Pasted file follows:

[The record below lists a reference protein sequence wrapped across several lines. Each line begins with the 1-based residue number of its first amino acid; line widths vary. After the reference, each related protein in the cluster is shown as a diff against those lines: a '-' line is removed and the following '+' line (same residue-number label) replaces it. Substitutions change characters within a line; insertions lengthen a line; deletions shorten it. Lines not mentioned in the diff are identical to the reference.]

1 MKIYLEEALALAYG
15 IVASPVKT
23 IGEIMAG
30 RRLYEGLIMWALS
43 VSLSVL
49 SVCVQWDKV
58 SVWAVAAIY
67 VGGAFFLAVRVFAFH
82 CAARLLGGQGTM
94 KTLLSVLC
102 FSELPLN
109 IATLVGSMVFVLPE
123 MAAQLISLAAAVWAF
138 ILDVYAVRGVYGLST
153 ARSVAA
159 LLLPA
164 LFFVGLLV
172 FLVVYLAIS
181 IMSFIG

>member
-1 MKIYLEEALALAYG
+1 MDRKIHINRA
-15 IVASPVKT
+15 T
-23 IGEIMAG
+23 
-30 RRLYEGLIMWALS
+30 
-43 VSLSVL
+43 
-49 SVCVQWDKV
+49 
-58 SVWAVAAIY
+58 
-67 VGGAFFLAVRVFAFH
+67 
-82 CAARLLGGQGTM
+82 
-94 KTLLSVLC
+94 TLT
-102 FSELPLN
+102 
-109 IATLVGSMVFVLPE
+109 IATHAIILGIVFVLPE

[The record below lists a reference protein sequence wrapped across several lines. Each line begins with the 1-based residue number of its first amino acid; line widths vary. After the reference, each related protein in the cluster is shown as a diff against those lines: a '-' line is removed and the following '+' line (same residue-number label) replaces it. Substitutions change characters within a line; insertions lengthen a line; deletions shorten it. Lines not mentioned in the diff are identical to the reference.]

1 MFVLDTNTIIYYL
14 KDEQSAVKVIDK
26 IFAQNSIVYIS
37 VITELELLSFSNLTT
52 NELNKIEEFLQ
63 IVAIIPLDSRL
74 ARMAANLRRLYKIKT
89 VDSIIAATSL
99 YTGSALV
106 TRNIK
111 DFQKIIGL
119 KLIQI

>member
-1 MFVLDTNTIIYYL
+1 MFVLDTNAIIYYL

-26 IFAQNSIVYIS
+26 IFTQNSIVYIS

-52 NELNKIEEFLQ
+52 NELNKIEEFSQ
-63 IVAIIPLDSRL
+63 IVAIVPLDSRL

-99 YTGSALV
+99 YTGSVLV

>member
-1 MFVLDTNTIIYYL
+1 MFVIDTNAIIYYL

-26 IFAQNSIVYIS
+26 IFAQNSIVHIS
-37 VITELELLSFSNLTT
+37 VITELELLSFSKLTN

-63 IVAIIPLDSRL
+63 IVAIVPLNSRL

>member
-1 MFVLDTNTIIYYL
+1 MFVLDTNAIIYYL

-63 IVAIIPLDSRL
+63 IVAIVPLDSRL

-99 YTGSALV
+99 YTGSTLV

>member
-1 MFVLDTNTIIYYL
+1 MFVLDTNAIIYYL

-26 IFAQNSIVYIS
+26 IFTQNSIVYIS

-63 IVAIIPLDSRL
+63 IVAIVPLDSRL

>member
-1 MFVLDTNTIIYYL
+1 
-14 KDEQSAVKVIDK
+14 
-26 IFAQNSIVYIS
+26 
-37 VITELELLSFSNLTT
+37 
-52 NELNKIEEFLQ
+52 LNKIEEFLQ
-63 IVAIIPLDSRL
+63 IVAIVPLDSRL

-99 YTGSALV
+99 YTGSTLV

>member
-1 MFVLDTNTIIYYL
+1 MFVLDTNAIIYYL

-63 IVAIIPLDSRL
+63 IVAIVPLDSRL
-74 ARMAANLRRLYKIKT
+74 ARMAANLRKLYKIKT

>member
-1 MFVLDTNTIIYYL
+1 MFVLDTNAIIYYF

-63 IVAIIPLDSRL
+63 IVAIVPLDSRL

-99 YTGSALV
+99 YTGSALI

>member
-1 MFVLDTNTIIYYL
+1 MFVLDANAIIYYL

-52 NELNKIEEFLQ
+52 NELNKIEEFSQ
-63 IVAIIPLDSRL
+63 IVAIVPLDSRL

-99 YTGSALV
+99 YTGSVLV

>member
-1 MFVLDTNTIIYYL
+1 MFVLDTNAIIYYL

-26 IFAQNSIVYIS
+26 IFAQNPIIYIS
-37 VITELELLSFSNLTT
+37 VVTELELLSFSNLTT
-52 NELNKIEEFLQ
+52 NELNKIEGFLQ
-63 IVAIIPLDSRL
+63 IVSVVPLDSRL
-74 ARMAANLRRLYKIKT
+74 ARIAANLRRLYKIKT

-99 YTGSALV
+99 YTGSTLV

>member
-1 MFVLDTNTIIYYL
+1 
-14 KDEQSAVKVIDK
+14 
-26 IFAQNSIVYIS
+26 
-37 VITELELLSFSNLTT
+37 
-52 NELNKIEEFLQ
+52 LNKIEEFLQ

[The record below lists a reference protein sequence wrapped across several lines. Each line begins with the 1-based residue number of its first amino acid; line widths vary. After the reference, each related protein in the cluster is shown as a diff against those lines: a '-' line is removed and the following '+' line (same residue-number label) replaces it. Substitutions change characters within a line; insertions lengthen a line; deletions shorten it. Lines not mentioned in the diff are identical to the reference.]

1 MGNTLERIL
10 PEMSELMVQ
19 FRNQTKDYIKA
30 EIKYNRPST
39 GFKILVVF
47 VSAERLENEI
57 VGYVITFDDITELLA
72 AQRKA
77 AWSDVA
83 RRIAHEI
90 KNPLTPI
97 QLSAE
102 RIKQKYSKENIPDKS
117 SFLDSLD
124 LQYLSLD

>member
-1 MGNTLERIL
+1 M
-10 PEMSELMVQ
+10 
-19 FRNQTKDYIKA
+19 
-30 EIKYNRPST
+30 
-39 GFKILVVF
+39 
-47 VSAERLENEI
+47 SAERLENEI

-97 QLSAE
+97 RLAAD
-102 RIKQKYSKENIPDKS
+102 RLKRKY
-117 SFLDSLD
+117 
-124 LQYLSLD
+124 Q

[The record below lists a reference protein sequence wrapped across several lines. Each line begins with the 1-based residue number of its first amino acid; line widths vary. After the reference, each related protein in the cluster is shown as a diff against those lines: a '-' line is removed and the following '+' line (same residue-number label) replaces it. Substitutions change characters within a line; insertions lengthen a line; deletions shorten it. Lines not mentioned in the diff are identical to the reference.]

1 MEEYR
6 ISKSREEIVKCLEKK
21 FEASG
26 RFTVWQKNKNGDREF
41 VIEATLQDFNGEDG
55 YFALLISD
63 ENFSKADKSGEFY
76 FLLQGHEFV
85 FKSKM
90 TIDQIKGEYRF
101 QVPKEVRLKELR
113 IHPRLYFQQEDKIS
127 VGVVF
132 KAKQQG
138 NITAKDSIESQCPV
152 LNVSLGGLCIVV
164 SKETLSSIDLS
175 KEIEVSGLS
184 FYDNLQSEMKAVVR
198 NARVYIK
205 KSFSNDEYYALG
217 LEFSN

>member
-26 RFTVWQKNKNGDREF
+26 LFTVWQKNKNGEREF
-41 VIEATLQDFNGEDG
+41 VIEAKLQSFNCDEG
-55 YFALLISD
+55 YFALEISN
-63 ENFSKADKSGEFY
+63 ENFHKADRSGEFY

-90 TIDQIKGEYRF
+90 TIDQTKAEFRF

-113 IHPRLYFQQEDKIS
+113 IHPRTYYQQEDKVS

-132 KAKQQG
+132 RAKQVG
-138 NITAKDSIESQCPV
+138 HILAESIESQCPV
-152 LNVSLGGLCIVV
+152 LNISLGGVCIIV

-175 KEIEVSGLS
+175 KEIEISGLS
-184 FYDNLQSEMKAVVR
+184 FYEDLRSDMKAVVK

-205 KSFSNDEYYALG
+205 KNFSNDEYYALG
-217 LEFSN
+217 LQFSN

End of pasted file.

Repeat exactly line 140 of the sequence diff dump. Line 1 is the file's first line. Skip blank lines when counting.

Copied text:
-63 IVAIIPLDSRL